Patterns of shoot architecture in locally adapted populations are linked to intraspecific differences in gene regulation
Article first published online: 7 AUG 2012
© 2012 The Authors. New Phytologist © 2012 New Phytologist Trust
Volume 196, Issue 1, pages 271–281, October 2012
How to Cite
Baker, R. L., Hileman, L. C. and Diggle, P. K. (2012), Patterns of shoot architecture in locally adapted populations are linked to intraspecific differences in gene regulation. New Phytologist, 196: 271–281. doi: 10.1111/j.1469-8137.2012.04245.x
- Issue published online: 24 AUG 2012
- Article first published online: 7 AUG 2012
- Received: 6 May 2012, Accepted: 15 June 2012
- axillary meristems;
- MAX genes;
- shoot architecture
- •Shoot architecture, including the number and location of branches, is a crucial aspect of plant function, morphological diversification, life history evolution and crop domestication.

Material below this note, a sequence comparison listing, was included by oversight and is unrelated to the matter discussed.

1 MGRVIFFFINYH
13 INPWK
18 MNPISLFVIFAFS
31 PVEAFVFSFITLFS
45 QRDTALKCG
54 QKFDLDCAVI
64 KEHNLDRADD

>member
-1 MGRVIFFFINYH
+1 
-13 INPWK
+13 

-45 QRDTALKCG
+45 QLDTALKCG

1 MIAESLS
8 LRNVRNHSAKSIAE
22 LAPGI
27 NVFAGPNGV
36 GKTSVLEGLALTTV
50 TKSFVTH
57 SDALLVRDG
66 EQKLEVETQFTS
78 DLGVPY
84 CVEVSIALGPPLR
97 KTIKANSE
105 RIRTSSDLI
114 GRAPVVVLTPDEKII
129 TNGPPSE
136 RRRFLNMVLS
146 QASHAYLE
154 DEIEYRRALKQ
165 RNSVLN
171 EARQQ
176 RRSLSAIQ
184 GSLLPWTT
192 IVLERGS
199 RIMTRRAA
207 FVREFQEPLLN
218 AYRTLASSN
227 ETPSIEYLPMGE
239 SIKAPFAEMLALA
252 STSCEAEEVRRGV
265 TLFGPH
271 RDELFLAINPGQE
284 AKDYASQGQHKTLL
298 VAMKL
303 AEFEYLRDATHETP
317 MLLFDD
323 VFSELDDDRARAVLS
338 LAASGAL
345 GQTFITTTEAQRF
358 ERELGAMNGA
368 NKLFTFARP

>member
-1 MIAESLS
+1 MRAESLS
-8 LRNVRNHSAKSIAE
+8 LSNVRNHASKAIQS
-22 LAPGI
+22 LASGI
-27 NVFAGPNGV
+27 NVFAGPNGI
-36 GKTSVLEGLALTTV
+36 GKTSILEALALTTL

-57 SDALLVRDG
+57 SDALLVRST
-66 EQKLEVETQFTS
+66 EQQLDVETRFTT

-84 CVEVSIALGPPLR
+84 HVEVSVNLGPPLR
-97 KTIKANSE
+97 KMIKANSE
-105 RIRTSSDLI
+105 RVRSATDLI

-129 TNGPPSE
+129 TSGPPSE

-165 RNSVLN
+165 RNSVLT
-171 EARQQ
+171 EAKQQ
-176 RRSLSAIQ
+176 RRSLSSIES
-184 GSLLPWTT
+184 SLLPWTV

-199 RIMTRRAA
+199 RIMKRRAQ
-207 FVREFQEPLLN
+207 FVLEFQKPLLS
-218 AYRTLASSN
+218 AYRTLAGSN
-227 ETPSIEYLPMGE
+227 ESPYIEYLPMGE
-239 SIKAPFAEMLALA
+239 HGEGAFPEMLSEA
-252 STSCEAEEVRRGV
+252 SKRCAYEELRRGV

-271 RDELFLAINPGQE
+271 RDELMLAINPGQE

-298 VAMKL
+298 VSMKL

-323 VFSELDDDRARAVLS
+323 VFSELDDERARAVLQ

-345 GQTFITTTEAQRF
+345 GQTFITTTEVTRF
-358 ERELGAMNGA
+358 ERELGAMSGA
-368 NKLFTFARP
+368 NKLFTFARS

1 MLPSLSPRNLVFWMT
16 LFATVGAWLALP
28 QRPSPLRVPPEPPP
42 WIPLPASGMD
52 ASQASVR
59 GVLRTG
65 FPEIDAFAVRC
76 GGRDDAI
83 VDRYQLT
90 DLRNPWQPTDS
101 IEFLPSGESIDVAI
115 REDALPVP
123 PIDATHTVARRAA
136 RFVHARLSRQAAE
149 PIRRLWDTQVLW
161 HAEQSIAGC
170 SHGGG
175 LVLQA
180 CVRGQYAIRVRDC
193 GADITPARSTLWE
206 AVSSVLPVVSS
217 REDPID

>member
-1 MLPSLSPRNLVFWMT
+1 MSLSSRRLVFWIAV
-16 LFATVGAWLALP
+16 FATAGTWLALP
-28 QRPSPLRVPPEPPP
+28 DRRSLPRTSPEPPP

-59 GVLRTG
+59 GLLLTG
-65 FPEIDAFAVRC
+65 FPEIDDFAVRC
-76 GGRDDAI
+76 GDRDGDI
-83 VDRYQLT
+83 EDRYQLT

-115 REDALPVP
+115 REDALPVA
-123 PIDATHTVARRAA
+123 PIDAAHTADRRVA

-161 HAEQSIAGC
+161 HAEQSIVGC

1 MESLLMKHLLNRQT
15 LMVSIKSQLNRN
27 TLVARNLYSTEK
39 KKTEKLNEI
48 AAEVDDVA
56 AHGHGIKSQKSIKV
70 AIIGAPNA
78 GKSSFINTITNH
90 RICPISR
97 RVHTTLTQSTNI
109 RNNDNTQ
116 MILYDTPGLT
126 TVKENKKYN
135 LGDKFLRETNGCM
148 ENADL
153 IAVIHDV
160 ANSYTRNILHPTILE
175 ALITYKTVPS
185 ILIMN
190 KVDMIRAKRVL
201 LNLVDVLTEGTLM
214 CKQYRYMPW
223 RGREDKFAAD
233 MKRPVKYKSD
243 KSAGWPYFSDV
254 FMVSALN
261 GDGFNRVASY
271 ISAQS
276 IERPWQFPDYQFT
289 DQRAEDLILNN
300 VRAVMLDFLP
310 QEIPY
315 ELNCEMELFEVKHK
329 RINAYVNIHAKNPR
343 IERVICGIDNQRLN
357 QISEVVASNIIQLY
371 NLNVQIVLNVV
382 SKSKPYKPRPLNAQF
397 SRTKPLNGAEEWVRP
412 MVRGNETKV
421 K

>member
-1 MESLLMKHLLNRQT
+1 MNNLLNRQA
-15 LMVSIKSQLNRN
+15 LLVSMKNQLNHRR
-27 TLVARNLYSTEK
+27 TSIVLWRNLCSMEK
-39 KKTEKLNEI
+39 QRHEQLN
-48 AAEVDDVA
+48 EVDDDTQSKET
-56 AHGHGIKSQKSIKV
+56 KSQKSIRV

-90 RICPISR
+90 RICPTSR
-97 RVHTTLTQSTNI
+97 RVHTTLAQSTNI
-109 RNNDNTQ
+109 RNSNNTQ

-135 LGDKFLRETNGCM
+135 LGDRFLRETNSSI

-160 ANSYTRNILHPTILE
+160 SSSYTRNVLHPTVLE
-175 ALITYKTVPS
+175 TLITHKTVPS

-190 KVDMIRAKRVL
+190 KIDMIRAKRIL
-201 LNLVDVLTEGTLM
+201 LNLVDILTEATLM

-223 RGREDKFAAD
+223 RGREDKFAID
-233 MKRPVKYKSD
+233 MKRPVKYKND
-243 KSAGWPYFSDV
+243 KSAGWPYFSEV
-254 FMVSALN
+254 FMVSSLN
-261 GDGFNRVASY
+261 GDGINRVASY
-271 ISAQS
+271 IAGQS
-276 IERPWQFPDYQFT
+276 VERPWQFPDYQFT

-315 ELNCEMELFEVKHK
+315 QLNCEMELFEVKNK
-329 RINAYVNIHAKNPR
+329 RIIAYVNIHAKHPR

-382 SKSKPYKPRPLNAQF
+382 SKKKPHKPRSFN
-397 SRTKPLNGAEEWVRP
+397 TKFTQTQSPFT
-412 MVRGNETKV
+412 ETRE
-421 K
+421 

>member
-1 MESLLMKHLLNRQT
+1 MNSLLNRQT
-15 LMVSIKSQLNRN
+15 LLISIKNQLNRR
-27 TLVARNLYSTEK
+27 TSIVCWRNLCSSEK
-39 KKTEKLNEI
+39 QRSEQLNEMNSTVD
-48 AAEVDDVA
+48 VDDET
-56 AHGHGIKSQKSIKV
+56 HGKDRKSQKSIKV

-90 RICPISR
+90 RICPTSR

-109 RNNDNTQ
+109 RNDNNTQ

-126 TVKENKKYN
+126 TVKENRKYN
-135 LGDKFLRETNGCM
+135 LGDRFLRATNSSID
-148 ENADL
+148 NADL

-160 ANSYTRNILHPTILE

- •Genes controlling shoot architecture are well characterized in, and largely conserved across, model flowering plant species. The role of these genes in the evolution of morphological diversity in natural populations, however, has not been explored.
- •We identify axillary meristem outgrowth as a primary driver of divergent branch number and life histories in two locally adapted populations of the monkeyflower, Mimulus guttatus.
- •Furthermore, we show that MORE AXILLARY GROWTH (MAX) gene expression strongly correlates with natural variation in branch outgrowth in this species, linking modification of the MAX-dependent pathway to the evolutionary diversification of shoot architecture.